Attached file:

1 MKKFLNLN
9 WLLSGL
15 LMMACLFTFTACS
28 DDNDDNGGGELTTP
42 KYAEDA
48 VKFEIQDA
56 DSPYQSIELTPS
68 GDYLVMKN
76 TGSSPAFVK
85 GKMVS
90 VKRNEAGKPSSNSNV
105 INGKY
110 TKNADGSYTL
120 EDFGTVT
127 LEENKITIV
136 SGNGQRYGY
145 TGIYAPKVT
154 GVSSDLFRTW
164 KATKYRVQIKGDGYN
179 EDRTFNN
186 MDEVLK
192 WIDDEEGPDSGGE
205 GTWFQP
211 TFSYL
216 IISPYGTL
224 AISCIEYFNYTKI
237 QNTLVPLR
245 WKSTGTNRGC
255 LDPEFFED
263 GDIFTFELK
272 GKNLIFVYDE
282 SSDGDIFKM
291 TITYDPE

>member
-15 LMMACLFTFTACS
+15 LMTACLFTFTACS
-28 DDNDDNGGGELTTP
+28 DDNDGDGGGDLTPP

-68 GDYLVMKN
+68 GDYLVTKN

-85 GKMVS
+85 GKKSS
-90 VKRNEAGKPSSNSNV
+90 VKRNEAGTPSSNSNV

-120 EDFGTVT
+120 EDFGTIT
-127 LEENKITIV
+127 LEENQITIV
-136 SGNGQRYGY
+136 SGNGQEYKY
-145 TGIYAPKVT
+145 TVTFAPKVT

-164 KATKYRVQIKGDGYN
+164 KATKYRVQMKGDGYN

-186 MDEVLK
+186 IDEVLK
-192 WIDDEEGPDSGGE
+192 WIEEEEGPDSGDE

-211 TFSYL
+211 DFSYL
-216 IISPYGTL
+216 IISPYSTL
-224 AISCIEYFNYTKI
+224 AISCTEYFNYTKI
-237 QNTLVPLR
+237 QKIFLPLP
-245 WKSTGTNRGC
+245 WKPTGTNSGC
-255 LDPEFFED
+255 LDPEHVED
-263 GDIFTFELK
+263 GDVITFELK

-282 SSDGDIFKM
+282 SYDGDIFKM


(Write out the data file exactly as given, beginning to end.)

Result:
1 MKKFLNLN
9 WLLSGL
15 LMMACLFTFTACS
28 DDNDDNGGGELTTP
42 KYAEDA
48 VKFEIQDA
56 DSPYQSIELTPS
68 GDYLVMKN
76 TGSSPAFVK
85 GKMVS
90 VKRNEAGKPSSNSNV
105 INGKY
110 TKNADGSYTL
120 EDFGTVT
127 LEENKITIV
136 SGNGQRYGY
145 TGIYAPKVT
154 GVSSDLFRTW
164 KATKYRVQIKGDGYN
179 EDRTFNN
186 MDEVLK
192 WIDDEEGPDSGGE
205 GTWFQP
211 TFSYL
216 IISPYGTL
224 AISCIEYFNYTKI
237 QNTLVPLR
245 WKSTGTNRGC
255 LDPEFFED
263 GDIFTFELK
272 GKNLIFVYDE
282 SSDGDIFKM
291 TITYDPE

>member
-15 LMMACLFTFTACS
+15 LMTACLFTFTACS
-28 DDNDDNGGGELTTP
+28 DDNDGDGGGDLTPP

-68 GDYLVMKN
+68 GDYLVTKN

-85 GKMVS
+85 GKKSS
-90 VKRNEAGKPSSNSNV
+90 VKRNEAGTPSSNSNV

-120 EDFGTVT
+120 EDFGTIT
-127 LEENKITIV
+127 LEENQITIV
-136 SGNGQRYGY
+136 SGNGQEYKY
-145 TGIYAPKVT
+145 TVTFAPKVT

-164 KATKYRVQIKGDGYN
+164 KATKYRVQMKGDGYN

-186 MDEVLK
+186 IDEVLK
-192 WIDDEEGPDSGGE
+192 WIEEEEGPDSGDE

-211 TFSYL
+211 DFSYL
-216 IISPYGTL
+216 IISPYSTL
-224 AISCIEYFNYTKI
+224 AISCTEYFNYTKI
-237 QNTLVPLR
+237 QKIFLPLP
-245 WKSTGTNRGC
+245 WKPTGTNSGC
-255 LDPEFFED
+255 LDPEHVED
-263 GDIFTFELK
+263 GDVITFELK

-282 SSDGDIFKM
+282 SYDGDIFKM